Why Some Humans Question the Value of Robot Art

The creativity debate continues

  • The robot Ai-Da  has an improved robotic arm that allows it to use a regular color palette and brush to make paintings. 
  • Not all humans will value AI art, some experts say. 
  • Ai-Da is only one of many AI programs used to create art.
A robotic hand holding a dead leaf outdoors, surrounded by greenery.

Koukichi Takahashi / EyeEm / Getty Images

A robot that uses artificial intelligence (AI) to make paintings is renewing the debate over the nature of creativity.

Ai-Da was built in 2019 and now has an improved robotic arm that allows it to use a regular color palette and brush. Its cameras take a picture of the subject as a reference for painting. But is robot art something humans want?

"A hotel corporation that needs to cheaply install thousands of art pieces across its rooms, to add visual flair for its guests, may actually prefer and benefit from AI-generated art if it is easier to procure and costs less," Rozina Vavetsi, associate professor and department chair of Digital Art and Design at New York Institute of Technology told Lifewire in an email interview. "But an individual may still want to know that the art in their home was developed by a person."

Robot Paintings

In a recent demonstration in London, Ai-Da became the first robot to paint as human artists do. The robot uses AI to make decisions and create the painting. Each work takes more than five hours, but its inventor claims that no two of the robot works are the same. 

Ai-Da, the artificially intelligent, robot artist.
Ai-Da, the artificially intelligent, robot artist.


"In the time of online avatars, AI chatbots, Alexa and Siri, Ai-Da as a robotic artist is acutely relevant," the team behind Ai-Da writes on their website. "She is not alive, but she is a persona that we relate and respond to."

Ai-Da is only one of many AI programs used to create art. For example, a Paris-based art collective named Obvious uses AI to create art. German artist Maria Klingemann has completed a video installation of Memories of Passersby I, human faces generated by AI, sold at auction. And Google's AMI program is making waves in the AI art community with a program of art, technology, and machine creativity. 

There are many ways to create AI art through deep learning, Sneh Vaswani, the CEO of Miko, a robotics company, said in an email interview. He said that generative adversarial networks (GAN) are among the most well-established of these algorithms.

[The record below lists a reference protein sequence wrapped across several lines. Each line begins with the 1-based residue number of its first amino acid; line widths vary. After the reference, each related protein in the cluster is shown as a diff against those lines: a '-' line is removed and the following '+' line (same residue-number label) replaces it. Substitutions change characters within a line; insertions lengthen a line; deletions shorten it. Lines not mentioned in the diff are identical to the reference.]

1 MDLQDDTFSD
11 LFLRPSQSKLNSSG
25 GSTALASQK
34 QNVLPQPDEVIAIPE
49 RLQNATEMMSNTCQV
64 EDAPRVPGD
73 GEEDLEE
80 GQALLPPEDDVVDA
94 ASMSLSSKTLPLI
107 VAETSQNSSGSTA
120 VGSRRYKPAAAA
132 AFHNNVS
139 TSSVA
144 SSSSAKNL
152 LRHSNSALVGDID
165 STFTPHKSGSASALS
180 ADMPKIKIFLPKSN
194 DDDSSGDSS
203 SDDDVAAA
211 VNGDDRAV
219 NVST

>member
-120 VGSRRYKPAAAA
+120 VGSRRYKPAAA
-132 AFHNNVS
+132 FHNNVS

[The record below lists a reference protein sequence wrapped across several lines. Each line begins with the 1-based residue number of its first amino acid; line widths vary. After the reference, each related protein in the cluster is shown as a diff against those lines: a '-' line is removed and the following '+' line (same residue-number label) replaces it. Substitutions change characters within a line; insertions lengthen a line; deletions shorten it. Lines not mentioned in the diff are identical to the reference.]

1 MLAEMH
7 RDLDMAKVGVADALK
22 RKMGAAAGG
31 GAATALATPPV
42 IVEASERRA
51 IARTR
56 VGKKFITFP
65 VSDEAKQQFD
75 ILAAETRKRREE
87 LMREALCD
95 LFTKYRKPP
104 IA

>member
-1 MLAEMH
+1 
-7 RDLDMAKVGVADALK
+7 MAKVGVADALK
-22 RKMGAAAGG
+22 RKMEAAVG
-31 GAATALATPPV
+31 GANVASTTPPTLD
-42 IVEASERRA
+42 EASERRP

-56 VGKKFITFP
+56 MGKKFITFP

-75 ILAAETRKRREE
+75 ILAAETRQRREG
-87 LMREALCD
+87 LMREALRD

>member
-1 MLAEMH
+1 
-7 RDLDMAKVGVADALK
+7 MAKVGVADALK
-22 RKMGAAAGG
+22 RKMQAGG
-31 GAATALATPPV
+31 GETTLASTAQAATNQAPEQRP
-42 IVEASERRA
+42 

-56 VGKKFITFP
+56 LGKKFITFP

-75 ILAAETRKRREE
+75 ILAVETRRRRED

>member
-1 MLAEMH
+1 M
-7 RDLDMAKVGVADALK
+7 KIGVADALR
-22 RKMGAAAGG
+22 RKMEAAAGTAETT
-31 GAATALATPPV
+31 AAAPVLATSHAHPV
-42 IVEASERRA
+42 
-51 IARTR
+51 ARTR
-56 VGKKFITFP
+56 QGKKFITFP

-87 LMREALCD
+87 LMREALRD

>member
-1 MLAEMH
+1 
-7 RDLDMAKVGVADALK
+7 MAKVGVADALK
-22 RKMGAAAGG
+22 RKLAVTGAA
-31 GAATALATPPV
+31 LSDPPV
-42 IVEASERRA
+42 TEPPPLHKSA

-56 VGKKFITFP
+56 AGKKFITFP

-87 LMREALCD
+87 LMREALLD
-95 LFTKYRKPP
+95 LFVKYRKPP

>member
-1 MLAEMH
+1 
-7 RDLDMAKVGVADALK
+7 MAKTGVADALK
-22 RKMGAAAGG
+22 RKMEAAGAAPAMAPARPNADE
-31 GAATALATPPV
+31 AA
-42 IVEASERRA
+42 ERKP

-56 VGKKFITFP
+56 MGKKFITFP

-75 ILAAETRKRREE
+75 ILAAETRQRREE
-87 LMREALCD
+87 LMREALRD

"Although GAN isn't new, its many applications are expanding the bounds of what, and how well, robots can create," Vaswani said. "And we're not just talking about paintings and sketches; we're also seeing GAN applied to music, dance, and other creative areas that were once only thought possible to humans."

AI-created art pieces appear to be created by humans, but are created by computers, usually machine learning or neural networks, Vavetsi said. These networks work by analyzing scores of other artworks, imprinting the artistic styles, elements, and patterns they represent, and generating similar pieces. 

"By incorporating clever tweaks, the AI can also incorporate creative randomness and elements that might hint at impulse and creativity," Vavetsi added.

But Is AI Art Creative? 

While Ai-Da produces paintings, not everyone agrees on whether those creations are art. 

"Some might argue AI art will never be fully creative, as it's just mimicking and spitting out media elements based on fixed technical training," Vavetsi said. "And that these AI art generators will always require human input to guide them or incorporate flashes of editorial and creative filtering and manipulation to convert it into something truly magical and artistic."

But, said Vavetsi, if AI isn't already creative, it soon will be. She predicted that AI systems will soon incorporate randomness and noise and take inspiration from many places to "generate the effects of happenstance and the spark of creative impulse." 

Some might argue AI art will never be fully creative.

The US Copyright Office has weighed in on the creativity debate, recently ruling that an AI-generated piece of art cannot be copyrighted because it "lacked the required human authorship." 

Dennis Weiss, a professor of philosophy at York College of Pennsylvania, who specializes in the philosophy of technology, contended in an email interview that humans should embrace creative projects such as Ai-Da.

"When robots start 'making' art, they force us, humans, to think more deeply about what's involved in the creative process," he said. "Ai-Da challenges us to think about how human artists have always relied on tools, materials, and techniques to create art."

Update 04/08/2022: The first sentence of this story was revised after publication to better fit the article.

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